“So the Republic should have switched to sterling? “

    Did I say that ?

    Yes. You stated that the south had made a mistake switching to the Euro rather than sterling:

    If the Republic decided in its wisdom decided to hitch its currency to the Euro rather than its most immediate neighbour then it only has itself to blame

  • John East Belfast

    Dave

    “Unlike the UK, Ireland doesn’t have VAT on food, so food prices should be more competitive than UK food prices irrespective of currency fluctuations.”

    The UK doesnt have VAT on Food either.

    Greenflag & Mack

    I agree the longer term negative implications of an erosion in your currency are not to be under estimated. However the shorter term benefits during a shallow recession are not be either.

    There is no doubt that more UK people will take their holidays at home and be joined by Europeans and American tourists.
    There is no doubt that shopping trips to New York and mainland Euope will be curtailed and on the micro level the UK Retail industry in Northern Ireland will benefit.

    During the hellish next 12 months all industry is going to be facing this will be some comfort to the UK but the ROI has nowhere to go.

    runciter

    I am not going to split hairs with you.

    I simply made the point that there are two competing economies on this island and what we have is all island trade as opposed to what people are trying to call an All Island Economy.

    Nor did I say it was a mistake for the ROI to join the Euro – you drew that conclusion yourself from what I said about the current predicament that the ROI finds itself in because monetary policy is no longer in its hands. You could equally argue that the experience to date has outweighed the benefits – although I wouldnt as the low Euro interest rate fuelled the Irish property boom in the first instance. Indeed ROI money in search of a home helped fuel the Northern Irish propery boom as well which I am far from happy about.

  • runciter

    I simply made the point that there are two competing economies on this island and what we have is all island trade as opposed to what people are trying to call an All Island Economy.

    Actually, you claimed that “An all – island economy is about uniformisation of currency and taxes” and when I pointed out you were wrong you started weaselling.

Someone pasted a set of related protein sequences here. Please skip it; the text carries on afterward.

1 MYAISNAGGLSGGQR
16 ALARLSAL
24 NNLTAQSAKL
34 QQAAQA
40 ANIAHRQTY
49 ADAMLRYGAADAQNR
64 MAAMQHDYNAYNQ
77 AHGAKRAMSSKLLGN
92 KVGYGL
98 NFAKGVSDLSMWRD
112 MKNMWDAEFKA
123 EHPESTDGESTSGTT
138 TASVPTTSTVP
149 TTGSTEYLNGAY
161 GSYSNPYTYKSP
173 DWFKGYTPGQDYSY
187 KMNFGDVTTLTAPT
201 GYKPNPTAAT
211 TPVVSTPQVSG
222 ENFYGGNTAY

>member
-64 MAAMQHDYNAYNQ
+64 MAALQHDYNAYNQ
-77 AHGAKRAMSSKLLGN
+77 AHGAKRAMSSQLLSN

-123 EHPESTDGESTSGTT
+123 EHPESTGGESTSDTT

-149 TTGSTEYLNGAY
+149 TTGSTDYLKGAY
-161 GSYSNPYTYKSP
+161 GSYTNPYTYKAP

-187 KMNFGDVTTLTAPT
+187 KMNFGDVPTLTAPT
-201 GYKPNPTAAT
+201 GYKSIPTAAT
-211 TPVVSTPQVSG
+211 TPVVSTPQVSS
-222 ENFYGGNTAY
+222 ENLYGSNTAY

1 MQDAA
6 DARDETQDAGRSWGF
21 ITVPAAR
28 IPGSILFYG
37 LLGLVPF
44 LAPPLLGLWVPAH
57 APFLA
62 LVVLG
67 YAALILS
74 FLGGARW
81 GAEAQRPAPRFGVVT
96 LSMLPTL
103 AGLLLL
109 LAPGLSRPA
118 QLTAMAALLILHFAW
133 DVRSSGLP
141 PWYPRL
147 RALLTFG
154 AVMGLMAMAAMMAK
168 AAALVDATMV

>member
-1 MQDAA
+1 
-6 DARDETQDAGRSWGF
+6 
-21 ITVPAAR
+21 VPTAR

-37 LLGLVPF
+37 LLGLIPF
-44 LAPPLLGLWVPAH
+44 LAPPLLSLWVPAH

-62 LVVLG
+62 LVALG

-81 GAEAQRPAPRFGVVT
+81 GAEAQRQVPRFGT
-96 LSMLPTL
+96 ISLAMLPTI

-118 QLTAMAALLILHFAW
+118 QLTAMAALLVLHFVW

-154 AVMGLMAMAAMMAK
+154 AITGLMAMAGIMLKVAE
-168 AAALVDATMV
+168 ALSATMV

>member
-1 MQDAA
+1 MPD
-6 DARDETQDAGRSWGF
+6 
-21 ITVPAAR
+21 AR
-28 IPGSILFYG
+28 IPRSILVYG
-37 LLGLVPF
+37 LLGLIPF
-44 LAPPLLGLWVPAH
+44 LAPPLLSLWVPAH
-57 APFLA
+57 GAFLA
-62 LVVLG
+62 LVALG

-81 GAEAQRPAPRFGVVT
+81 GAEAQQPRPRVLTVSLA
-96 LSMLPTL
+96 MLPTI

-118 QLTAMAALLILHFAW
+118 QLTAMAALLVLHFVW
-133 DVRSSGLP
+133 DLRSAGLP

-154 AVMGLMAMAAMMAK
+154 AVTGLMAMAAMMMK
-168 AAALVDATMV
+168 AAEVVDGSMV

You may call it “splitting hairs” but if you make factually incorrect statements you shouldn’t get upset when people correct you.

    Also, the fact that there are (at least) two competing economies on the island does not mean that there is not also an all-island economy.

    Nor did I say it was a mistake for the ROI to join the Euro

    No you clearly suggested that the south would have been better off adopting sterling. That’s what was so amusing.

  • John East Belfast

    runciter

    “Also, the fact that there are (at least) two competing economies on the island does not mean that there is not also an all-island economy.”

    dear oh dear oh dear

  • runciter

    dear oh dear oh dear

    Since you seem to be struggling, I shall illustrate my point with an analogy.

    Just as there are competing economies within the European economy, so on the island of Ireland there are competing economies within the all-island economy.

    The same principle applies to regional economies within nation states.

  • foreign correspondent

    An all-Ireland unified (though federal) state within the EU and within the Eurozone. Its the only solution, folks. You know it makes sense.

  • foreign correspondent

    I can´t believe I left out the apostrophe in ´it´s´. Mea culpa…

  • John East Belfast

    runciter

    Why not talk about the world economy or maybe my household economy if you like.

    However what I was responding to was Mack’s statement of

    “Great stuff – this will build the all-island economy”

    ie on every Republican’s wish list that greater trade throughout the island will somehow foster a view among northern unionism that they are missing something and really should abandon the UK and join up with the 26 counties.